Dogs are all over social media. Even if you’re not the kind of person to follow canine-centric creators, your feed is probably full of pooches doing cute things. Dogs are legit social media superstars, from Jiff the Pomeranian to Maruto the Shiba Inu. That’s the premise behind Pupperazzi. Take pictures of dogs doing adorable things, post them to social media, grow your followers.
Now, I’m one of those people who might possibly own a t-shirt that says I love Pugs…people, not so much, so you know where I stand. Even if you are a little less dog-focused (you monster), you might enjoy Pupperazzi. After all, now and then, it’s nice to play a game that isn’t about killing something. Pupperazzi is a family-friendly game with just enough weirdness to engage adults.
Here’s Pupperazzi’s gameplay loop: you run around different environments taking pictures of pups. You have a series of objectives, like taking a pic of a dog with a stick, or maybe in front of a lighthouse. Then, you post your picture on the game’s version of social media. You get followers, which unlock new objectives or items, like fancy film and better lenses. Complete all the objectives in one area and move to the next.
The “you” in the game — which you’ll discover with the selfie lens — is a camera with legs. It’s nightmare fuel, to be sure. In a fun way!
You also earn and find bones which are the game’s currency. You spend the bones at vending machines. The vending machines offer goodies to entice the dogs as well as larger film packs, special effects film, and lenses like fisheye and zooms, plus outfits and accessories. You’ll need most of the items to complete different objectives. You might be tempted to care about getting a picture framed perfectly. Or, catch that fantastic expression. Generally, the game cares less about the artsy-ness of your picture than if it checks off the objective. You can, of course, save all your best and most adorable images to a photo album on your computer.
Your social media audience will grow as long as you complete the tasks. It’s better not to spam the ‘dog internet’ with too many pictures. You’ll actually overload your channel with cuteness and lose followers. Plus, until you can afford bigger rolls of film, the number of photos you can take is limited.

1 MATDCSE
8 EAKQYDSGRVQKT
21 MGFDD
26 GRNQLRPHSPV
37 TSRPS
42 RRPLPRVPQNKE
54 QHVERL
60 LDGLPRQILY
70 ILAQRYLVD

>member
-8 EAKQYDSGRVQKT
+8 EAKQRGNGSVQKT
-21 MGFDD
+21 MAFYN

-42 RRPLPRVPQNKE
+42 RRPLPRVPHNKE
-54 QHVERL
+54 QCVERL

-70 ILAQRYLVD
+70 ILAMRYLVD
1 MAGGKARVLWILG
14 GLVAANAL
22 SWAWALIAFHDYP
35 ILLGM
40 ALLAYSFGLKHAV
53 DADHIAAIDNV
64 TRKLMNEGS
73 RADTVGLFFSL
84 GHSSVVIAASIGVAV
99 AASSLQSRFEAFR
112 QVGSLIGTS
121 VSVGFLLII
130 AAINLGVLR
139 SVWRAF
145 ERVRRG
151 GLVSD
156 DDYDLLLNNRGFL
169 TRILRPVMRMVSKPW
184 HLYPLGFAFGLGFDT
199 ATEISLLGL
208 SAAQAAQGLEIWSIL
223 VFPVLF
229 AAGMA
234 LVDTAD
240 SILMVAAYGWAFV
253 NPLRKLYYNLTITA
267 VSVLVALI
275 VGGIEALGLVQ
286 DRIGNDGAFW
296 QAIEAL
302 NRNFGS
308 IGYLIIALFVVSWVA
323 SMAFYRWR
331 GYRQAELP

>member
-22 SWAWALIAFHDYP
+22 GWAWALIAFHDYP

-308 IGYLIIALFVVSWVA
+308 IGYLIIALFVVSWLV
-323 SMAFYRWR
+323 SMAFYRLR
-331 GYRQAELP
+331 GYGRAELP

Obviously, the tasks and gameplay loop of Pupperazzi are there to give the game a little structure. Just running around looking at cartoon dogs might be a limited-offer experience.
The most crucial aspect of Pupperazzi is its art direction and portrayal of dogs. If you don’t connect with it, you definitely won’t find the game fun.
The good news is that, although it goes for a highly stylized, chunky polygon look for the dogs, Pupperazzi does an excellent job of catching the essence of canines. The dogs are low detail models, but dozens of breeds are recognizable even so. The game captures adorable expressions and basic doggy movement. Sometimes, the dogs just bounce from place to place, which is a little jarring and, you know, not entirely realistic. Oh, and a big part of Pupperazzi is giving the dogs a good, long scratch, accompanied by hearts and wagging tails.
But then, Pupperazzi isn’t about realism. This is a world where dogs are food cart vendors and lifeguards, ride bicycles and motorcycles and play arcade games. They wear clothes and do a lot of human-type things. Parents worried about kids seeing dogs procreate, savagely fight, poop on the sidewalk, or get pancaked by a passing truck need not be concerned.
The environments — a beach, a seaside resort, a city, desert canyons, etc. — are likewise colorful and stylized. There are lots of little secrets to find and a ton of objects to pick up and play with. Well, for the dogs to play with. The game’s objectives have some very easy-to-solve environmental puzzles. You won’t need a walkthrough.
Who’s a Good Dog?
Mechanically, the game has a couple of minor issues. Controller support was usually ok, with a few inputs that never seemed to work, necessitating the use of a mouse and keyboard. Pupperazzi’s music is chipper and bouncy but equally repetitive over a long play session. I get the rationale (if unreal) for having different film types for other visual effects, but when was the last time anyone bought film? Yeah, I know. Dogs don’t play Space Invaders in an arcade, either. As the old comedy cliche goes, buy the premise, buy the bit.
Pupperazzi is a lighthearted, chill little game that anyone can enjoy. If you’re not too worried about realism and don’t need a lot of high-level content, you’ll be happy with what Pupperazzi has to offer. The bad news is that it’s over pretty quickly, and there isn’t much reason to go back. The dogs are cute, and the whole thing is marginally surreal, but a bit of story or maybe some strong canine characters would have added to the experience, especially for older dog lovers.
***PC code provided by the publisher for review***
- Simple gameplay
- Cute art direction
- Dozens of dog breeds
- Very short
- Not much depth
- Repetitive music
- Minor controller issues